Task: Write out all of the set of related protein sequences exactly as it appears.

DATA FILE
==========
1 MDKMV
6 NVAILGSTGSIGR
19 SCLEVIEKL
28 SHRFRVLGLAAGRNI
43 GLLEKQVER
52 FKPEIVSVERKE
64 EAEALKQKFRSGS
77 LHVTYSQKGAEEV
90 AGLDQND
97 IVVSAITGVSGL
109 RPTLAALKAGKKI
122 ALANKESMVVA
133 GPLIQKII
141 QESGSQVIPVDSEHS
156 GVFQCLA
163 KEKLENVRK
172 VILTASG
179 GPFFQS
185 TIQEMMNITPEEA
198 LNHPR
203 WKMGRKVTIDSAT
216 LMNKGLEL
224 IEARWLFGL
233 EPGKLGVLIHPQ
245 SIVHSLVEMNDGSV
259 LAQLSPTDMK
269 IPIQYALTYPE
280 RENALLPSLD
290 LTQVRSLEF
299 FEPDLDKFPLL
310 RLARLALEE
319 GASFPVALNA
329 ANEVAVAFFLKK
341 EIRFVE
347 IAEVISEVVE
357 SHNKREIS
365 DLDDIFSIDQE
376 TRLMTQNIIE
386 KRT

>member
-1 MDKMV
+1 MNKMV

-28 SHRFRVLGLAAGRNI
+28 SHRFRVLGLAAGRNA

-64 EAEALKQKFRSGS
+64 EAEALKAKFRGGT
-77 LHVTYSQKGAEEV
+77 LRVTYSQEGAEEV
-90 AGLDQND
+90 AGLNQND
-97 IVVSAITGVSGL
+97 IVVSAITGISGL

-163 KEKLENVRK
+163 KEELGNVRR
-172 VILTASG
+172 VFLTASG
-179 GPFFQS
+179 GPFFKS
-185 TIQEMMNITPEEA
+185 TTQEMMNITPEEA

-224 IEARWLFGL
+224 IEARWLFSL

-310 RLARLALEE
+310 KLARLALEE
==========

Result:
1 MDKMV
6 NVAILGSTGSIGR
19 SCLEVIEKL
28 SHRFRVLGLAAGRNI
43 GLLEKQVER
52 FKPEIVSVERKE
64 EAEALKQKFRSGS
77 LHVTYSQKGAEEV
90 AGLDQND
97 IVVSAITGVSGL
109 RPTLAALKAGKKI
122 ALANKESMVVA
133 GPLIQKII
141 QESGSQVIPVDSEHS
156 GVFQCLA
163 KEKLENVRK
172 VILTASG
179 GPFFQS
185 TIQEMMNITPEEA
198 LNHPR
203 WKMGRKVTIDSAT
216 LMNKGLEL
224 IEARWLFGL
233 EPGKLGVLIHPQ
245 SIVHSLVEMNDGSV
259 LAQLSPTDMK
269 IPIQYALTYPE
280 RENALLPSLD
290 LTQVRSLEF
299 FEPDLDKFPLL
310 RLARLALEE
319 GASFPVALNA
329 ANEVAVAFFLKK
341 EIRFVE
347 IAEVISEVVE
357 SHNKREIS
365 DLDDIFSIDQE
376 TRLMTQNIIE
386 KRT

>member
-1 MDKMV
+1 MNKMV

-28 SHRFRVLGLAAGRNI
+28 SHRFRVLGLAAGRNA

-64 EAEALKQKFRSGS
+64 EAEALKAKFRGGT
-77 LHVTYSQKGAEEV
+77 LRVTYSQEGAEEV
-90 AGLDQND
+90 AGLNQND
-97 IVVSAITGVSGL
+97 IVVSAITGISGL

-163 KEKLENVRK
+163 KEELGNVRR
-172 VILTASG
+172 VFLTASG
-179 GPFFQS
+179 GPFFKS
-185 TIQEMMNITPEEA
+185 TTQEMMNITPEEA

-224 IEARWLFGL
+224 IEARWLFSL

-310 RLARLALEE
+310 KLARLALEE